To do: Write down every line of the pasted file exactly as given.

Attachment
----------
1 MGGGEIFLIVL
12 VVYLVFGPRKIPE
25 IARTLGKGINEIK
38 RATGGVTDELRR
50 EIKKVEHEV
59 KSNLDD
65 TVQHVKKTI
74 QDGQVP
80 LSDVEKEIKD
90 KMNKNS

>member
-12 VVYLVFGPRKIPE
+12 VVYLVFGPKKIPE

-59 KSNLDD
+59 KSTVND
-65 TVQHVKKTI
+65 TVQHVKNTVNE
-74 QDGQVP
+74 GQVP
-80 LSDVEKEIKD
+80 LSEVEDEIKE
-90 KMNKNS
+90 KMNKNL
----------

1 MGGGEIFLIVL
12 VVYLVFGPRKIPE
25 IARTLGKGINEIK
38 RATGGVTDELRR
50 EIKKVEHEV
59 KSNLDD
65 TVQHVKKTI
74 QDGQVP
80 LSDVEKEIKD
90 KMNKNS

>member
-12 VVYLVFGPRKIPE
+12 VVYLVFGPKKIPE

-59 KSNLDD
+59 KSTVND
-65 TVQHVKKTI
+65 TVQHVKNTVNE
-74 QDGQVP
+74 GQVP
-80 LSDVEKEIKD
+80 LSEVEDEIKE
-90 KMNKNS
+90 KMNKNL